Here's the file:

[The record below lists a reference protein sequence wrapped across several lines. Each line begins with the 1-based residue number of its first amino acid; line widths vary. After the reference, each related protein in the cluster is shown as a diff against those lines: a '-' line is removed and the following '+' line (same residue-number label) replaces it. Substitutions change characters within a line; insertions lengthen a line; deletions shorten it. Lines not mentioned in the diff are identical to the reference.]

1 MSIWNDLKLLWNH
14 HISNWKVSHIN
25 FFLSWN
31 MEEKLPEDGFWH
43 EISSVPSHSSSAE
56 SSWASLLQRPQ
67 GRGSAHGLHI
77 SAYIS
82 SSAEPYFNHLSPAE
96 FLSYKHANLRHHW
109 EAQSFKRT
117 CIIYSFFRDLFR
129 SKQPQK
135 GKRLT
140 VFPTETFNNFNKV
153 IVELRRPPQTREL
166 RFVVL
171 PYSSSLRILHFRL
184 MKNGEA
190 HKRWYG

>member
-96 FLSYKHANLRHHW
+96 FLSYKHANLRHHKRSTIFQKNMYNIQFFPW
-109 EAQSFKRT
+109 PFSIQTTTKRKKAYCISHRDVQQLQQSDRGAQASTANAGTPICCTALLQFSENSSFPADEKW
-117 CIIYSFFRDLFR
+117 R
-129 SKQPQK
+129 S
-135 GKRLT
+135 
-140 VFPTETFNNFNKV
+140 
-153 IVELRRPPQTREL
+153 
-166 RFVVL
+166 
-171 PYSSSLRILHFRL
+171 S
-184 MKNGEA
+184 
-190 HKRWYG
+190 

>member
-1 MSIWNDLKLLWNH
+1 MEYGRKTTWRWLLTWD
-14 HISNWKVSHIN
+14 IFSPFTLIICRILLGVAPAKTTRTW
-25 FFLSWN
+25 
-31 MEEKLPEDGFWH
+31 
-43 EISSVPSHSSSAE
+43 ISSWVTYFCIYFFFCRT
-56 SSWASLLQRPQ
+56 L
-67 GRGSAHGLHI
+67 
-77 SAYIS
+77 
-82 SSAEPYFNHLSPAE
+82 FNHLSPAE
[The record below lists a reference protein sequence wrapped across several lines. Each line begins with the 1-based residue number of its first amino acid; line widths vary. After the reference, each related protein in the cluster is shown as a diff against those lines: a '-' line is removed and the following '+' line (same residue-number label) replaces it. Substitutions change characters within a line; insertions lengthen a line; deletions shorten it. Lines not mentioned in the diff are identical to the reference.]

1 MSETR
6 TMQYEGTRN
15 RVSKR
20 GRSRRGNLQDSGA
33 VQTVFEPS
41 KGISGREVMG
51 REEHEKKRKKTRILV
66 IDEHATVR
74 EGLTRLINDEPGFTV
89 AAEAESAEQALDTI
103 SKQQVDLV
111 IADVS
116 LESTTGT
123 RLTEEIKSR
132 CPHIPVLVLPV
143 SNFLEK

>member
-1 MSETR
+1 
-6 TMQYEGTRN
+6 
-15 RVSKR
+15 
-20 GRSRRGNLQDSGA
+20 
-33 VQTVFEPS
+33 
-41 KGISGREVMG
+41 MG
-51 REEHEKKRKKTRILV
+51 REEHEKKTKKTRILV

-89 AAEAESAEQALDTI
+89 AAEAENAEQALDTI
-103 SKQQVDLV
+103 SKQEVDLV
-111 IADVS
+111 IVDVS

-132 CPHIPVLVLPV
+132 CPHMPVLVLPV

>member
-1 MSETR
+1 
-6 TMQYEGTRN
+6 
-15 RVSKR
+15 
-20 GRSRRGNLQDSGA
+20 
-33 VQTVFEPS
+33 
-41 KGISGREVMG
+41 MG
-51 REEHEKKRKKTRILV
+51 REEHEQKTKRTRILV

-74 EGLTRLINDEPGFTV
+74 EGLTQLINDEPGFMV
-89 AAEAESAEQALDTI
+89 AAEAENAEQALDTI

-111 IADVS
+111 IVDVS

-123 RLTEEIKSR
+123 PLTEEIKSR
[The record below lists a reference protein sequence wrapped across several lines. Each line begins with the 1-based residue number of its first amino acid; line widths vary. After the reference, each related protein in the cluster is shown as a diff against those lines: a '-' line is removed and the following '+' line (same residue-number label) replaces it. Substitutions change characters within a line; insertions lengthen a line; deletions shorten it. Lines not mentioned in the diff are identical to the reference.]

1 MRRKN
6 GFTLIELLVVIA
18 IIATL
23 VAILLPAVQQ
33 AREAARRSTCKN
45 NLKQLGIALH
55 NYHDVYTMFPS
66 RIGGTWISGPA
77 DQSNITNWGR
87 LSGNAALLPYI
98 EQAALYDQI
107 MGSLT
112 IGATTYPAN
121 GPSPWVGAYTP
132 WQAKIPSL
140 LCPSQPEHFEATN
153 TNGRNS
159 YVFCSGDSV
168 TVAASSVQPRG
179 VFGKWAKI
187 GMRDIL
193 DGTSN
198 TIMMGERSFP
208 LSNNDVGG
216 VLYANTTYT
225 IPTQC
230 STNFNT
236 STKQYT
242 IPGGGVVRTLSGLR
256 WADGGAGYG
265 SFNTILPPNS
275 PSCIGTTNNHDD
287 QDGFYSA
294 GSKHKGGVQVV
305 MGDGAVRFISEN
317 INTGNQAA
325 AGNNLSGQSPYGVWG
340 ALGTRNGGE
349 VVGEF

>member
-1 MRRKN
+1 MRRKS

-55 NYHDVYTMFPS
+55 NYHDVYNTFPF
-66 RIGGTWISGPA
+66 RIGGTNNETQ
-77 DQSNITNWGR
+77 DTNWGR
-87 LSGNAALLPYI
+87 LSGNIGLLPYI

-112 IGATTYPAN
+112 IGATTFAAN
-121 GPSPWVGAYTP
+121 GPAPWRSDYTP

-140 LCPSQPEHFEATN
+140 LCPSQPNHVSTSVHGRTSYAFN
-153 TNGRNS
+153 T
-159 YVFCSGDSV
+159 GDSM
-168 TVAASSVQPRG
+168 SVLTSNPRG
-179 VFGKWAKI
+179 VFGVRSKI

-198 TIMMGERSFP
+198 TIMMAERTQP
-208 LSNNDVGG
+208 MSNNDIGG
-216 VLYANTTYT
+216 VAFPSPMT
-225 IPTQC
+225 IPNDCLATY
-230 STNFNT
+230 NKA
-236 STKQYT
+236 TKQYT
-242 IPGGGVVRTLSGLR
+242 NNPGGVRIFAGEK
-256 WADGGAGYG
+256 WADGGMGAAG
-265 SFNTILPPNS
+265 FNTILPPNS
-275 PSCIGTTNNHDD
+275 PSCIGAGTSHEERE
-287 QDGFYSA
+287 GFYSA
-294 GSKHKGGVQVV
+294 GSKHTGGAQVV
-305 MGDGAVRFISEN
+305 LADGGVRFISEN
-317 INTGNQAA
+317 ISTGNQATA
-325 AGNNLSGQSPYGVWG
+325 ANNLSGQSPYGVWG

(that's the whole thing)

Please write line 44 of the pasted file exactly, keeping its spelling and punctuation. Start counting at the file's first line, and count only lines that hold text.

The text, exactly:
+190 